Library commemorates victims of 1972 Andes plane crash

By Alejandro Prieto and Santiago Carbone

Montevideo, Oct 10 (EFE).- Sowing the seeds of the future via books is the impulse that, despite the passing generations, keeps alive the library founded by the mothers of those who 50 years ago died in the Andes air tragedy, a project pursued to somewhat alleviate the pain that “is always there.”

A small white flowerpot of clover accompanied by the phrase “Courage and faith” welcomes visitors to the road dominated by green that leads to the historic house in Montevideo’s Carrasco neighborhood that, since 1973, has operated as the Nuestros Hijos (Our Children) Library.

There, in rows, grow the plants placed by the library’s founders: Sara Vazquez, Maria Gelsi, Selva Ibarburu, Nene Caubarrere, Gladys Rosso, Lita Petralgia, Raquel Arocena, Raquel Paullier, Stella Ferreira, Helida Riet, Bimba Cornah, Agnes Vallendor and Ana Maria Nebel – the mothers of those who “did not return” from the mountains.

“Thirteen mothers joined together, those who could, and asked themselves ‘What can we do?’ They considered many ideas until Agnes Valeta suggested creating a free student lending library,” Stella Perez del Castillo, one of the sisters of Marcelo, who died 17 days after the plane crashed in the Andes, told EFE.

The daughter of Ferreira also recalled what the family’s reaction was when, accompanied by the other women, her mother came up with the idea just nine months after the rescue of the 16 survivors.

“We told them that they were crazy to begin something of this kind. In the end, it was marvelous. Mama always said that at first they talked 10 percent about what the project was going to become and 90 percent about the (plane crash), but in the end it was the other way around.”

Claudia Perez del Castillo, Stella’s sister, recalled how difficult it was at that time to experience the return of those who survived.

“We had the bad luck of having to deal with this bitter pill. Even today, I remember the moment they read the list at home and it was horrible,” she said.

Stella, who these days along with Claudia and other relatives is on the library’s board of directors, said that there the mothers found “a second home” where, despite their collective silence, “they knew that the others were feeling exactly the same thing.”

The tragedy still lies just under the surface for the families 50 years after the accident that burst into the headlines of the world press because of the extreme efforts the survivors had to make to stay alive after the Uruguayan air force plane chartered by an amateur rugby team that took off en route to Santiago, Chile, and – after making a stop in Mendoza – crashed into the Argentine side of the Andes.

Despite the fact that the authorities ended the search for the plane on the 10th day after the Oct. 13, 1972, crash, the relatives “never lost hope.” Stella and Claudia’s mother even resorted to consulting two seers seeking information about the whereabouts of her son Marcelo, the captain of the Old Christians rugby team that organized the flight.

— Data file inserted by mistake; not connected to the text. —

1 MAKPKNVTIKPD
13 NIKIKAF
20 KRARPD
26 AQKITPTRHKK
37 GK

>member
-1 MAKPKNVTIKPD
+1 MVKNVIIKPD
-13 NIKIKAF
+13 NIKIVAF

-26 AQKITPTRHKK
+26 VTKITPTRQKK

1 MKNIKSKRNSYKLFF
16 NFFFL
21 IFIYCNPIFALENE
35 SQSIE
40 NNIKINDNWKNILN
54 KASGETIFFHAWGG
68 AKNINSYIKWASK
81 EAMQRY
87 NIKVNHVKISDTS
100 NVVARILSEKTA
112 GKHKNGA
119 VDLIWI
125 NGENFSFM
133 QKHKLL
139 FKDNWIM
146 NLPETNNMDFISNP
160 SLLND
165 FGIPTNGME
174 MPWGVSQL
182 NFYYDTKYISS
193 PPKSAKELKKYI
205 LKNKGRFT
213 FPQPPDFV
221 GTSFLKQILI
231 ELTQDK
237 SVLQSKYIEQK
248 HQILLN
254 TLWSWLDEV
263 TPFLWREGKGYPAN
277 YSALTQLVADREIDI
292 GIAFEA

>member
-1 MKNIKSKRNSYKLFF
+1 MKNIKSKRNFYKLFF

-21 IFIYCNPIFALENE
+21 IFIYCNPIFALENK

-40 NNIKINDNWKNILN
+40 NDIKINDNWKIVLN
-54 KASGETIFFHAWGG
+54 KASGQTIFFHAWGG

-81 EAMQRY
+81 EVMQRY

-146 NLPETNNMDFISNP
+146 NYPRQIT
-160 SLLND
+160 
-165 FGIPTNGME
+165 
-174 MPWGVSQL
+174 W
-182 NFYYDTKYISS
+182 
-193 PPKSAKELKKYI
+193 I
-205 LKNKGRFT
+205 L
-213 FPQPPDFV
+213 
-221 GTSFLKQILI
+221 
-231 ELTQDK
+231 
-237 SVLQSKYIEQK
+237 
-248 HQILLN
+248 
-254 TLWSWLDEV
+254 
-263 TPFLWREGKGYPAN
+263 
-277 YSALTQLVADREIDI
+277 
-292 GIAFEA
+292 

“Mama went with a girlfriend and a sister to another seer, here in Uruguay, taking one of Marcelo’s garments. That was on Oct. 28, and (the seer) took the garment and said, ‘This is warm, I sense the smell of chocolate, a lot of chocolate, that is to say, there is life, but they have to find your son today,'” she recalled.

The very next day, Marcelo – who had survived the crash – died in an avalanche that partially covered the plane’s semi-intact fuselage, where the survivors had sheltered.

The desperation within the family was evident because their father had died three years earlier and Marcelo had become “like a father” to them, and even today they still feel an enormous emptiness due to his absence.

“The pain is always there, just a little bit calmer in my heart. In the name of your children or your siblings you’re helping and, although it seems just a little drop, it makes up part of the sea,” she said, adding that her brother was “an adorable person.”

Continuing with her aunt’s initiative, Maria del Carmen Perrier, one of Stella’s daughters, recently published a book titled “Del otro lado de la montaña” (From the other side of the mountain), that tells how the accident affected the families.

The library, which will soon pass into the hands of a new generation, has a reading club and a system of scholarships for low-income students. The center began operating at a time when “the Internet didn’t exist,” but now it has found an ally online, Stella said.

To remain up to date, the library is now offering computer classes, the aim of which is also to make the center “a cultural venue.” Thus, the library continues to open up new horizons for people in its desire to contribute to the education of children and teenagers.

Computer classes and, soon, English classes, along ith scholarships, new projects and thousands of visitors each year – all these things are part of “pampering the heart” for the children of the families who suffered the loss of their loved ones in the fatal accident.

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